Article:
The end of a rifle and a voice wake up Sam who’s fallen asleep outside his found family’s home. Tommy is at the other end of the gun and orders Sam inside the house where Tommy calls for his parents, who come into the room in various stages of undress. After a few moments of back and forth, Sam’s mother, Melinda (J. Smith-Cameron) and father, Joe Lee (Cooper Huckabee) realize who Sam is and pretend to be happy to see him. Sam jumps right in, guilting his parents for leaving him to deal with “the change” on his own, causing comments from Tommy about how Sam was the lucky one. The newly found brothers seemingly bond outside, and Tommy invites Sam on a run to vent their common frustrations. As Sam drops trou and takes off as Lassie’s cousin, Tommy scoffs a little and changes into a bulldog. What starts off as a friendly jaunt ends with Sam nearly getting killed as doggy Tommy leads doggy Sam right into the path of an oncoming truck; Tommy changes into a bird and flies out of the way as Sam narrowly escapes getting hit and returns to human form. Lookout Sam, sibling rivalry has reared its twisted,white trash head.

Sookie takes Jessica to report their findings to Eric, who pretends he knows nothing about werewolves for a few moments. Sookie pushes him and Eric tells Pam to get Jessica out of the room. The two vamps head to the bathroom where Jessica asks for tips on how not to kill humans when feeding and a not-so-hypothetical question about what to do with the body if one did happen to die. Pam explains that Jessica should be able to feel a heartbeat and tells her to think of crying babies with wet diapers or maggots to stop feeding when the heartbeat slows down. In the other room, Eric tells Sookie about his first run in with the Nazi werewolves in Augsburg, 1945. He and Godric were posing as SS officers when a soldier was attacked by a female were who, after some mild torture and a bit of Eric’s blood divulged that her master was “one of them” - meaning a vampire. We don’t yet know who that leader is, but Eric intimates that this group of weres is somehow different, very powerful and dangerous.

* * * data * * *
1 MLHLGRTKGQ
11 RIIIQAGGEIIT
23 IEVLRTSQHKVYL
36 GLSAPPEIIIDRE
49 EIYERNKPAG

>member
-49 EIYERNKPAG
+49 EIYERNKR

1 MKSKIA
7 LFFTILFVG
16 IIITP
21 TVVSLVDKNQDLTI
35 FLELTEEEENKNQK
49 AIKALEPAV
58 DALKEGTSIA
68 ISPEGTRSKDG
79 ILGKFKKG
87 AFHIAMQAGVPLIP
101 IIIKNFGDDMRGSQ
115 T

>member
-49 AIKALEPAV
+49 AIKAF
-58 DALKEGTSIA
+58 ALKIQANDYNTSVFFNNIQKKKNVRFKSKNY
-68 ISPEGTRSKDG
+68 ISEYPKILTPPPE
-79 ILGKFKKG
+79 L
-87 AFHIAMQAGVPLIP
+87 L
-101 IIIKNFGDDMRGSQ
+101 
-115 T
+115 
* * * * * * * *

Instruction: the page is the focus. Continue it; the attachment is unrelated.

Sookie stops by Merlotte’s and as she steps out of her car, she hears some wolfy thoughts, turns and catches a glimpse of someone near the wood-line. Terry comes outside and the two investigate, following a boot print that seems to change into a wolf print, then Sookie finds a pair of boots. Sookie confides in Terry, telling him about the werewolves and swearing him to secrecy. Terry gives her a gun and asks for advice on dealing with Arlene; Sookie advises him to tell her how he feels for her because one never knows what could happen. I’d have kept the gun, Terry. Sookie gets teary-eyed and spends a lot of time this episode acting more in love with Bill than she ever did when he was around.

A very pointy pair of boots indicate someone in Bill’s house, rifling through some papers in a folder he knew exactly where to find under a hidden panel in a drawer. The individual looks through childhood photos, a family tree and newspaper clippings and stops when he sees a picture of adult Sookie.